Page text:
_{x}Te, the $\overline{M}$-Dirac cones were shown to be highly anisotropic and asymmetric. It is thus expected to behave like the non-ideal Dirac cones of Bi-based TIs. The Landau level dispersion of non-ideal Dirac cones was discussed under the scope of the Berry phase by McKenzie and Wright [42], and Taskin and Ando [43]. It was shown that a strong Zeeman term will coexist with the cyclotron term of Dirac fermions, and will yield a field-dispersing zeroth Landau level. This has not yet been observed in Landau level spectroscopy on TCI materials. The difficulty lies mainly in the fact that the $\overline{M}$-Dirac cones may be shifted with respect to the $\overline{\Gamma}$-Dirac cone and may have Fermi levels that are farther from the Dirac point [27]. Low-index Landau levels are hence challenging to observe. Intraband transitions involving $\overline{M}$-Dirac cones are thus expected to lie at relatively low energies and might require high magnetic fields to yield transitions in the IR range (>1 THz).

## 7. Conclusions

_{1−x}Sn

_{x}Se and Pb

_{1−x}Sn

_{x}Te, and presented a number of challenging questions that need to be addressed. Finally, we have presented two predictions about unconventional effects stemming from the dispersion of Landau levels and their valley degeneracy that remain untested. Magneto-optical Landau level absorption is the ideal tool to put those predictions to the test. However, the conditions required to observe these effects are not easy to reach. Pb

_{1−x}Sn

_{x}Se and Pb

_{1−x}Sn

_{x}Te have shown great promise so far in exhibiting topological surface state signatures in Landau level spectroscopy, owing to their low carrier density and high mobility. They are, therefore, systems that deserve great attention and may soon lead to significant achievements in the field of topological matter.

## Acknowledgments

## Author Contributions

## Conflicts of Interest

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**Figure 1.**(

**a**) rocksalt (space group Fm$\overline{3}$m) crystal structure of Pb

_{1−x}Sn

_{x}Se and Pb

_{1−x}Sn

_{x}Te alloys; (

**b**) schematic illustration of a topological phase transition in Pb

_{1-x}Sn

_{x}Se and Pb

_{1−x}Sn

_{x}Te systems, from topological trivial regime to topological non-trivial regime, occurring at a critical Sn concentration x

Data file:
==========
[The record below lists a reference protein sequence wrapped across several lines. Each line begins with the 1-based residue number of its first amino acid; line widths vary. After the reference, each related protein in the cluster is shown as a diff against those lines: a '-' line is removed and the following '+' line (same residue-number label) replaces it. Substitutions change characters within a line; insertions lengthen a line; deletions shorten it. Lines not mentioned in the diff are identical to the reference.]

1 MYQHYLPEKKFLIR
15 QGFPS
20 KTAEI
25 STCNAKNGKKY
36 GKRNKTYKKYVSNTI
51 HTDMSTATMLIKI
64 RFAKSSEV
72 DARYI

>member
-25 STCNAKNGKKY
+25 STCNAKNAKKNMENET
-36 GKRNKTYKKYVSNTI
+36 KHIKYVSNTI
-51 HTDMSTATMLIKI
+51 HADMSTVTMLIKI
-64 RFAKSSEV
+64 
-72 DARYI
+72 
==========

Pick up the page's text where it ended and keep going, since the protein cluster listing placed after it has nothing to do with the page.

_{c}; (

**c**) (001)- and (

**d**) (111)-oriented 3D bulk Brillouin zones with respective 2D surface Brillouin zones shown on top. The Dirac cones corresponding to the (001) (

**c**) and (111) (

**d**) surfaces are also shown on each respective surface Brillouin zone.

**Figure 2.**Illustration of the Fermi surface geometry. (

**a**) Longitudinal bulk valley of IV–VI semiconductors is an ellipsoid with its major axis oriented parallel to the [111] direction. 2a is the minor axis of the ellipsoid and 2b is its major axis. A magnetic field will yield cyclotron motion on a plane perpendicular to the field. The section of the Fermi ellipsoid by this plane yields a circular 2D Fermi surface shown below the ellipsoid; (

**b**) In the case of a [111] oblique valley, the ellipsoid is tilted by 70.5° with respect to the [111] direction and direction of the applied field. The 2D section is thus an ellipse; (

**c**) In the case of (001)-oriented crystals with a magnetic field oriented parallel to the [001] direction, the ellipsoid is tilted by 53°, and the section also yields an ellipse.

**Figure 3.**The equivalence between the Landau levels in the six-band

**k.p**model used by Mitchell and Wallis and in the massive Dirac model that includes the far-band correction terms. The arrows show the interband transitions of the same energy in the Faraday geometry where the selection rules are ΔN = ±1 and Δσ = ±1.

**Figure 4.**Infrared (IR) magneto-optical absorption measurement in Pb

_{1−x}Sn

_{x}Se for x = 0.14. (

**a**) Mid-IR and (

**b**) Far-IR relative transmissions measured at high magnetic fields; (

**c**) Landau levels dispersion and examples of Landau level interband transitions occurring in this system; and (

**d**) Landau level transition diagram. Transitions in the bulk oblique and longitudinal valleys are represented by empty red and full black circles, respectively. All curve fits (red for oblique and black for longitudinal valleys) are obtained from a massive Dirac fermion model that includes far-band contributions. The green rectangle is the BaF

_{2}substrate reststrahlen band where no transition can be observed.

**Figure 5.**IR magneto-optical absorption measurement in Pb

_{1−x}Sn

_{x}Se for x = 0.19. (

**a**) MIR and (

**b**) FIR relative transmissions measured at high magnetic fields; (

**c**) examples of Landau level interband transitions and the ground state cyclotron resonance of the topological surface states (CR-TSS); and (

**d**) Landau level transition diagram. Transitions in the bulk oblique and longitudinal valleys are represented by empty red and full black circles, respectively. Blue circles denote the CR-TSS. Curve fits for bulk band transitions (red for oblique and black for longitudinal valleys) are obtained from a massive Dirac fermion model that includes far-band contributions. The blue solid line is obtained from a massless Dirac model. The green rectangle is the BaF

_{2}substrate reststrahlen band where no transition can be observed.

© 2017 by the authors; licensee MDPI, Basel, Switzerland. This article is an open access article distributed under the terms and conditions of the Creative Commons Attribution (CC-BY) license (http://creativecommons.org/licenses/by/4.0/).

## Share and Cite

**MDPI and ACS Style**

Phuphachong, T.; Assaf, B.A.; Volobuev, V.V.; Bauer, G.; Springholz, G.; De Vaulchier, L.-A.; Guldner, Y.
Dirac Landau Level Spectroscopy in Pb_{1−x}Sn_{x}Se and Pb_{1−x}Sn_{x}Te across the Topological Phase Transition: A Review. *Crystals* **2017**, *7*, 29.
https://doi.org/10.3390/cryst7010029

**AMA Style**

Phuphachong T, Assaf BA, Volobuev VV, Bauer G, Springholz G, De Vaulchier L-A, Guldner Y.
Dirac Landau Level Spectroscopy in Pb_{1−x}Sn_{x}Se and Pb_{1−x}Sn_{x}Te across the Topological Phase Transition: A Review. *Crystals*. 2017; 7(1):29.
https://doi.org/10.3390/cryst7010029

**Chicago/Turabian Style**

Phuphachong, Thanyanan, Badih A. Assaf, Valentine V. Volobuev, Günther Bauer, Gunther Springholz, Louis-Anne De Vaulchier, and Yves Guldner.
2017. "Dirac Landau Level Spectroscopy in Pb_{1−x}Sn_{x}Se and Pb_{1−x}Sn_{x}Te across the Topological Phase Transition: A Review" *Crystals* 7, no. 1: 29.
https://doi.org/10.3390/cryst7010029